Acute Respiratory Failure (Adult)

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    Acute Respiratory Failure, Adult

    Acute Respiratory Failure, Adult

    Front view of a person's lungs.

    Acute respiratory failure is when one or both of these things happen:
    • Oxygen cannot pass from the lungs into the blood, causing the blood oxygen level to drop. Loss of blood oxygen means tissues and organs may not work well.
    • A gas called carbon dioxide cannot pass from the blood into the lungs so the body can get rid of it. The buildup of carbon dioxide can damage the tissues and organs in the body.

    Acute respiratory failure happens fast. It is an emergency and needs to be treated right away.

    What are the causes?

    Common causes of respiratory failure that may cause low oxygen levels include:
    • Trauma to the lung, chest, or ribs, or to the tissues around the lung.
    • Lung conditions, such as pneumonia, asthma, or blood clots in the lungs (pulmonary embolism).
    • Breathing in harmful chemicals, smoke, water, or vomit.
    • A widespread infection (sepsis).
    • Heart attack.

    Common causes of respiratory failure that cause a buildup of carbon dioxide include:
    • Stroke.
    • A spinal cord injury.
    • Drug or alcohol overdose.
    • Sepsis.
    • The heart stopping all of a sudden (cardiac arrest).

    What increases the risk?

    This condition is more likely to develop in people who have:
    • Known lung conditions, such as asthma or chronic obstructive pulmonary disease (COPD).
    • A condition that damages or weakens the muscles, nerves, bones, or tissues that are involved in breathing, such as myasthenia gravis or Guillain–Barré syndrome.
    • A health problem that blocks the unconscious reflex that is involved in breathing, such as hypothyroidism or sleep apnea.

    What are the signs or symptoms?

    Symptoms may depend on the cause and on the levels of oxygen and carbon dioxide in your blood.

    Trouble breathing is the main symptom of acute respiratory failure.

    Other symptoms may include:
    • Fast breathing.
    • Making high-pitched whistling sounds when you breathe (wheezing) and grunting.
    • Confusion or changes in behavior.
    • Feeling tired, sleeping more than normal, or being hard to wake.
    • Skin, lips, or fingernails that look blue (cyanosis).
    • Feeling restless or anxious.
    • Fast or irregular heartbeats (palpitations).

    How is this diagnosed?

    A device clipped onto a finger to measure the amount of oxygen in the blood.

    This condition may be diagnosed based on:
    • Your medical history and a physical exam. Your health care provider will listen to your heart and lungs to check for abnormal sounds.
    • Tests to confirm the diagnosis and find the cause of respiratory failure. Tests may include:
      • Measuring the amount of oxygen in your blood (pulse oximetry). This involves placing a small device on your finger, earlobe, or toe.
      • Blood tests to measure levels of blood oxygen and carbon dioxide.
      • Chest X-ray.

    How is this treated?

    Treatment for this condition usually takes place in a hospital intensive care unit (ICU). Treatment depends on the cause of the condition. Treatment may include one or more of these:
    • Oxygen given through your nose or a face mask.
    • A device to help you breathe, such as a continuous positive airway pressure (CPAP) machine or bilevel positive airway pressure (BIPAP) machine. The device gives you oxygen and pressure.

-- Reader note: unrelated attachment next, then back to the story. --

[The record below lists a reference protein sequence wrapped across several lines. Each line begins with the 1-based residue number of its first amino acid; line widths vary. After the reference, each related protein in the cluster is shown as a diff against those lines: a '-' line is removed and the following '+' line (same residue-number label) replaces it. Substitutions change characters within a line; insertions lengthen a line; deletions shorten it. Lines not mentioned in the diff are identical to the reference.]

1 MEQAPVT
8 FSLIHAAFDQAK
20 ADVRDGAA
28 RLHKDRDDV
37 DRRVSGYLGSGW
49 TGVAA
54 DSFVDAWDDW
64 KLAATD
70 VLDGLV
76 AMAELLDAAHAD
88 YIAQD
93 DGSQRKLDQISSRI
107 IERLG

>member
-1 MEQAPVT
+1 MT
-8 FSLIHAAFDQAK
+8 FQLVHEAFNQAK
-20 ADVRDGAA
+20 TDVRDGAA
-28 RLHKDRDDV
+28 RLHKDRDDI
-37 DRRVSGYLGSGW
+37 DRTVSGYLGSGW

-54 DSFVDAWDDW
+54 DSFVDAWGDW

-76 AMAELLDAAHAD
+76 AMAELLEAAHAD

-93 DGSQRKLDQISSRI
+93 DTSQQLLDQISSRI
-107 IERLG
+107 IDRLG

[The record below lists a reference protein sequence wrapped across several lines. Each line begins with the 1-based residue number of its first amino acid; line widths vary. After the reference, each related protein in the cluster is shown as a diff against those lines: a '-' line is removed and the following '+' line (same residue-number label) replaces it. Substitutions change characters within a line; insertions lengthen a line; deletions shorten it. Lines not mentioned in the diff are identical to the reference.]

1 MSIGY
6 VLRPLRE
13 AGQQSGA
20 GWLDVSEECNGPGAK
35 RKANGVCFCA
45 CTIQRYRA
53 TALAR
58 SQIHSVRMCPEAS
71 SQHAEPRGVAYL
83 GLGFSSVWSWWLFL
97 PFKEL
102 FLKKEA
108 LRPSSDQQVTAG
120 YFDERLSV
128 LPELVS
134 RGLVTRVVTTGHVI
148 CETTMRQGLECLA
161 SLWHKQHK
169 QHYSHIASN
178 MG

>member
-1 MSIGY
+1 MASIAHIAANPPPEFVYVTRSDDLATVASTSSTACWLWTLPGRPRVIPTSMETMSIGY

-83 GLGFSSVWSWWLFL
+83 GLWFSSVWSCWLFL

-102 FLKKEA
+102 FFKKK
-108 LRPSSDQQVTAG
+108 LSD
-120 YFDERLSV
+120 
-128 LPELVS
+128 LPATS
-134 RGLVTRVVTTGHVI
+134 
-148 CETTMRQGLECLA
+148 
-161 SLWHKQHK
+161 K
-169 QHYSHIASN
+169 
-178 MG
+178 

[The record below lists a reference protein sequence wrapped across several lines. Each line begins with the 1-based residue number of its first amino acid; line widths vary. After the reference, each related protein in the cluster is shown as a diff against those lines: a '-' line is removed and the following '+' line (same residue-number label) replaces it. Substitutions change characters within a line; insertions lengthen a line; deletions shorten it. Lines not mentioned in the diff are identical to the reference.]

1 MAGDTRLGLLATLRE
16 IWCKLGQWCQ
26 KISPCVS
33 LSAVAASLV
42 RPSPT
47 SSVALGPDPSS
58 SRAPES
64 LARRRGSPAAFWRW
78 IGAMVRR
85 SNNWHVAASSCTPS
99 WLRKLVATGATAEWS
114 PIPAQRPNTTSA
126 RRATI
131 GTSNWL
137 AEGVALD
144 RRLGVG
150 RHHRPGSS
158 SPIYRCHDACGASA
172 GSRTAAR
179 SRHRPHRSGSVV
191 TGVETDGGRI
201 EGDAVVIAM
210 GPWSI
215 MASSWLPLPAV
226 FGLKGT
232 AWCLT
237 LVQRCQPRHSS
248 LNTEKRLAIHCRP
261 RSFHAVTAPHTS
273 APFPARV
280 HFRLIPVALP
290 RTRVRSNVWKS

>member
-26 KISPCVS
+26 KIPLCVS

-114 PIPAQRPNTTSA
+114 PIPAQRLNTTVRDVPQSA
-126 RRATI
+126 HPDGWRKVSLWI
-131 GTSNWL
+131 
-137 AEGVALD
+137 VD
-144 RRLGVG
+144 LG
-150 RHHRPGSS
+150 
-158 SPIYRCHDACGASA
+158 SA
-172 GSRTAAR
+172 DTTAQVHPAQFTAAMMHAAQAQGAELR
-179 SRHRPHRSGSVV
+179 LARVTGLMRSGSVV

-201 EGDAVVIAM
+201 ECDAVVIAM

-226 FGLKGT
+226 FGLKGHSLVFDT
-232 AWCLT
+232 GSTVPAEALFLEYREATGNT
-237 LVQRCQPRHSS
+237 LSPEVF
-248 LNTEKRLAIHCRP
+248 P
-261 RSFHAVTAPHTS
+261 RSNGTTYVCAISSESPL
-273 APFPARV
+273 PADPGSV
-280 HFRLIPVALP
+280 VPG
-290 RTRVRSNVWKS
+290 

• Other breathing treatments, fluids, and medicines.
    • A breathing machine called a ventilator. This gives you oxygen and pressure to help you breathe. A tube is put into your mouth and windpipe (trachea) and connects to the ventilator.
    • Tracheostomy placement, if you are on a ventilator for a long time. A tracheostomy is a breathing tube put through your neck into your trachea.

    Follow these instructions at home:


    • Take over-the-counter and prescription medicines only as told by your health care provider.
    • If you were prescribed antibiotics, take them as told by your health care provider. Do not stop using the antibiotic even if you start to feel better.

    General instructions

    • Return to your normal activities as told by your health care provider. Ask your health care provider what activities are safe for you.
    • Do not use any products that contain nicotine or tobacco. These products include cigarettes, chewing tobacco, and vaping devices, such as e-cigarettes. If you need help quitting, ask your health care provider.
    • Keep all follow-up visits.

    Contact a health care provider if:

    • Your symptoms do not improve or they get worse.

    Get help right away if:

    • You are having trouble breathing.
    • You lose consciousness.
    • Your heart starts beating very fast.
    • Your fingers, lips, or other areas of your body turn blue.
    • You are confused.

    These symptoms may be an emergency. Get help right away. Call 911.
    • Do not wait to see if the symptoms will go away.
    • Do not drive yourself to the hospital.


    • Acute respiratory failure is a condition that develops fast and needs to be treated right away.
    • The main symptom of this condition is trouble breathing.
    • Treatment for this condition usually takes place in a hospital intensive care unit (ICU). Treatment may include oxygen, fluids, and medicines. A machine may be used to help you breathe, such as a ventilator.
    • Contact a health care provider if your symptoms do not improve or if they get worse.

    This information is not intended to replace advice given to you by your health care provider. Make sure you discuss any questions you have with your health care provider.

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